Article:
The New Zealand Railways Magazine, Volume 2, Issue 7 (November 1, 1927)
The Locking Plate
The Locking Plate.
The designing of the locking plate is one of the few relaxations permitted to the signal expert.
The correctly designed locking plate provides that the signal and points levers have their movements so controlled and their grouping so selected that no signal lever can be pulled to “clear” unless the correct route is set, no shunt can be signalled unless provided for, no two conflicting movements can be signalled together, no facing point can be left unlocked on the ground for a train route, and no trap point left open on the road signalled.
Some half dozen different types of locking are in use in New Zealand, but the form known as “Tappet locking” has gradually ousted other competitiors, both for mechanical and electric machines, having proved in practice to possess those qualities of flexibility, strength, durability, and simplicity, that are necessary for a first grade safety appliance in railway working.
A Tappet locking plate appears on a mechanical machine as a wide shelf supported by brackets bolted to the frame of the machine and extending the whole length. The shelf consists of parallel troughs like a series of channel irons with their open sides upwards. In these troughs steel bars called “bridles” lie side by side. Rivetted to the bridles are triangular pieces of steel called “dogs,” the dogs on one bridle forming a combination which, when that bridle is moved along the trough, locks up a series of levers. The levers are brought into relation with the bridles by flat lengths of iron (“Sword irons”) pivoted on each lever, and as the lever is pulled, these slide at right angles across the bridles through grooves cut in the sides of all the troughs. These sword irons, therefore, lie across the path of the dogs rivetted to the bridles and have triangular notches cut in their sides into which the dogs fit when a bridle is moved (and the sword irons are in the correct position).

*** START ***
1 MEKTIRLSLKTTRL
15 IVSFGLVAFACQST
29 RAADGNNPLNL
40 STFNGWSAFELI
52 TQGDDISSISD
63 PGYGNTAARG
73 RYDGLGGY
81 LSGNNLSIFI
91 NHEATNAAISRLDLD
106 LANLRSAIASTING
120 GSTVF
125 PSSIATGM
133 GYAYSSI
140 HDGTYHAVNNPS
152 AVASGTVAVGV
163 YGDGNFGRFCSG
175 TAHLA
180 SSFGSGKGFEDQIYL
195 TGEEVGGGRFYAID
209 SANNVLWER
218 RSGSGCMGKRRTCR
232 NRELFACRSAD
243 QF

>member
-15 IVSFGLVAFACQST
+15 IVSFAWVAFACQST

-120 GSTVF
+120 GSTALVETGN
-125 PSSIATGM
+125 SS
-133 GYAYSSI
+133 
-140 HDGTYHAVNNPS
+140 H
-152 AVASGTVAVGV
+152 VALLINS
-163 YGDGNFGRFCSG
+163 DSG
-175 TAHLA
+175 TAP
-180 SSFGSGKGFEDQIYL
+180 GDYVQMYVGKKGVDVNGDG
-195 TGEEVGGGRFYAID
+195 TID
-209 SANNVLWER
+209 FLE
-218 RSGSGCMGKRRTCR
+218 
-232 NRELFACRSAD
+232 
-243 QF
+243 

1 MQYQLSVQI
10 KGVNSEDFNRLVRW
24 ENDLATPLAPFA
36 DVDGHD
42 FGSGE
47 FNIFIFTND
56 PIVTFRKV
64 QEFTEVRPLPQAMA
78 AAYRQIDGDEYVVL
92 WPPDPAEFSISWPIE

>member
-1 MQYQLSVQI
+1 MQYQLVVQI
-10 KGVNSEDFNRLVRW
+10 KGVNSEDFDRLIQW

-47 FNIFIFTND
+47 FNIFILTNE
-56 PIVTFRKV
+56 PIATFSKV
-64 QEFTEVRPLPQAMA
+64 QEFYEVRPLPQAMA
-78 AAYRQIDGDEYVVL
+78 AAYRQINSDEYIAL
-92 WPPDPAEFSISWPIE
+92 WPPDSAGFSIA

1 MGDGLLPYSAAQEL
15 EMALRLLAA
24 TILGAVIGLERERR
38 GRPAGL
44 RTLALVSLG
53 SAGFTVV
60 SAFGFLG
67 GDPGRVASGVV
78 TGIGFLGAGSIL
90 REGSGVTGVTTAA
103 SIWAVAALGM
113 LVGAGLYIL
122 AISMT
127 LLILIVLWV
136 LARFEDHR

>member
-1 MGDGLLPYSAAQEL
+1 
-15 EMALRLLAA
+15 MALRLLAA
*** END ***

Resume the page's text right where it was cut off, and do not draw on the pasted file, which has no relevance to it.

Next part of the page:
Each bridle is operated by one of the sword irons. In the normal position of the lever (and its attached sword iron), the driving dog stands in its notch. Upon the sword iron being moved, that dog is forced from its notch and so its bridle (armed with a series of dogs) engages the sword irons of conflicting levers and locks them until the operating lever is restored to normal.